State officials are looking to crack down on computer boot camps such as this one in San Francisco.
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SAN FRANCISCO — California consumer protection officials are threatening to close a number of fast-paced, fast-growing computer coding boot camps that train people to work in the technology industry, saying they failed to get licensed as private schools before they started accepting students.
The Bureau for Private Postsecondary Education issued citation letters this month to at least six computer-programming academies in the San Francisco Bay Area, according to Dev Bootcamp co-founder Shereef Bishay, whose 2-year-old, nine-week program is the oldest of the group. The letters order the schools to immediately stop enrolling students and to issue refunds to past students until they receive approval to operate.
The schools could be fined $50,000 if they fail to comply, according to the orders, which first were reported by the online news site Venture Beat.
Bishay said his company is eager to satisfy the state and already has submitted a lengthy application outlining the $12,000-a-session boot camp’s curriculum, completion rate, testing methods and other details. But with 60 people now taking classes and hundreds more signed up through mid-summer, suspending the program while awaiting word from the postsecondary education bureau is unfeasible, he said.
“A big problem for us is it’s such a huge life commitment. Our students, they quit jobs, they rearrange their lives around this, so shutting down would be catastrophic,” he said. “Our businesses might survive it, but it would definitely be catastrophic for the students.”
California Department of Consumer Affairs spokesman Russ Heimerich said that as educational institutions that charge “a fairly hefty chunk of money” and are not operated by religious organizations or accredited by another agency, the coding boot camps clearly fall under the regulatory authority of the Bureau for Private Postsecondary Education, which oversees about 1,400 career schools and for-profit colleges.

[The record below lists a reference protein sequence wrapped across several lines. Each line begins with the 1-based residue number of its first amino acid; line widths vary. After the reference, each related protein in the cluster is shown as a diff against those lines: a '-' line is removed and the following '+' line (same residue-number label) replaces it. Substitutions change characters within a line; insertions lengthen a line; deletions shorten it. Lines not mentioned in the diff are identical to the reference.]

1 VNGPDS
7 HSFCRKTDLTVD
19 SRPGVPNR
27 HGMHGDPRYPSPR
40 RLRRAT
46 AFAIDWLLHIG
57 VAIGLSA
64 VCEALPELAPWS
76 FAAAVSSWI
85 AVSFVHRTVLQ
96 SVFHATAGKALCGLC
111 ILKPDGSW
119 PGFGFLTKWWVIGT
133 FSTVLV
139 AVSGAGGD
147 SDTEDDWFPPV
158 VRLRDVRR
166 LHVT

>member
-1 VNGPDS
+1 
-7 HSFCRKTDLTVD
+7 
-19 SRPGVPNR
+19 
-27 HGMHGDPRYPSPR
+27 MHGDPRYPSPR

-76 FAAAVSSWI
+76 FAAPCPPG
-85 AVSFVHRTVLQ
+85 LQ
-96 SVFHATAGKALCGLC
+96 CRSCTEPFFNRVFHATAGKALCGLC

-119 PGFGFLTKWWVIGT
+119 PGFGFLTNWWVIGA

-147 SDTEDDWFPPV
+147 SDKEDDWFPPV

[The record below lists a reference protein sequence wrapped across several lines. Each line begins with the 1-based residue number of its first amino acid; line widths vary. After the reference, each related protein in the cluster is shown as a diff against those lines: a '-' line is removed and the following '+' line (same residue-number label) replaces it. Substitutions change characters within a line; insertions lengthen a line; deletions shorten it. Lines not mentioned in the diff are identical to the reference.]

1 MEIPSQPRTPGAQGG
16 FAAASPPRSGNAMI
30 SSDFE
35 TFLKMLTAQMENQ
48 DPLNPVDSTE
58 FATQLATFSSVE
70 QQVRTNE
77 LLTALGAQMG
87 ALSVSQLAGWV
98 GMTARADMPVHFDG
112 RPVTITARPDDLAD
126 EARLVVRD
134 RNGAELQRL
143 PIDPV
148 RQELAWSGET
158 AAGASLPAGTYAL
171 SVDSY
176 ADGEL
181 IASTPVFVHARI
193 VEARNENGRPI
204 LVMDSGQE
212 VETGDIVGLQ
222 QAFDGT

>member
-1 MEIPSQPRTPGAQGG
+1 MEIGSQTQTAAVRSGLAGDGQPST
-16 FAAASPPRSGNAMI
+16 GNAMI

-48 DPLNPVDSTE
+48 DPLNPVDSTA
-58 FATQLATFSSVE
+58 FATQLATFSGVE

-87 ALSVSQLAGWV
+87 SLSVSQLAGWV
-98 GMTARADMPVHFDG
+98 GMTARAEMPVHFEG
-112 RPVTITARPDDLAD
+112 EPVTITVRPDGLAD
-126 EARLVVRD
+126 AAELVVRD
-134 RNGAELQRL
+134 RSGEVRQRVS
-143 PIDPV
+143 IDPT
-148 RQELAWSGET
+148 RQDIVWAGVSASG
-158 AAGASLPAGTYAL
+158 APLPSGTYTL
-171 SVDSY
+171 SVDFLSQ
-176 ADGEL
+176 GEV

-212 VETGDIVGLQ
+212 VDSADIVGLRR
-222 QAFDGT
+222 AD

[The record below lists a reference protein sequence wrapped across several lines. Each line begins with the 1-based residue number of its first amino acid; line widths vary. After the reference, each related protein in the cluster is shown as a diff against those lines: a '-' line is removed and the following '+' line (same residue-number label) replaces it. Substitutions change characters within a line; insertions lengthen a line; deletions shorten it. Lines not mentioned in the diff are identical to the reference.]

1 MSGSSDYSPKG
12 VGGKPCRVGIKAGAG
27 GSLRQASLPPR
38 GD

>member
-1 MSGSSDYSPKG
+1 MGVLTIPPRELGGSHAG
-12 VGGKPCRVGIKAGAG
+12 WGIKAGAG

“We did discover that these organizations existed, we looked into it, we found that, yeah, based on what they are doing and how they are doing it, they are not exempt from the law,” Heimerich said.
He added, however, that the stern language in the cease-and-desist letters was designed primarily to get the operators’ attention and that it was unlikely the bureau would be moving to shut them down as long as they made a good-faith effort to come into compliance.
“We are trying to get them to become licensed,” Heimerich said, adding that the agency has not received any complaints about the boot camps and learned about them from a staff investigator who saw them mentioned on a technology blog. “So if they are doing that, they fall to the bottom or close to the bottom of our enforcement priorities because there are many more serious threats to student consumers.”
The bureau assesses schools it regulates $1 per student, money that goes into a fund that helps reimburse students who paid to attend a school that is shuttered by the state or goes out of business. If their operating applications are approved, the boot camps would not have to immediately pay the assessment because the fund currently has the $2.5 million balance authorized under California law, he said.
Bishay said he and his competitors met Wednesday to talk about how to deal with the state’s threat and agreed to welcome state oversight. When Dev Bootcamp was launched, he thought of it as an apprenticeship program, not an educational enterprise, and there are aspects of his business, which receives no government funding or student financial aid, that do not fit neatly within state regulations.
For example, the state also requires schools to seek approval for every change in their curricula, a potential problem in an industry where change happens quickly. The bureau also requires instructors at private academies to hold bachelor’s degrees and three years’ teaching experience. One of his best instructors, an experienced engineer, has neither, Bishay said.
“If you are getting a 95 percent job placement rate, do you really care if the teacher has a diploma?” he said. “It hurts us to even have the question be out there unresolved.”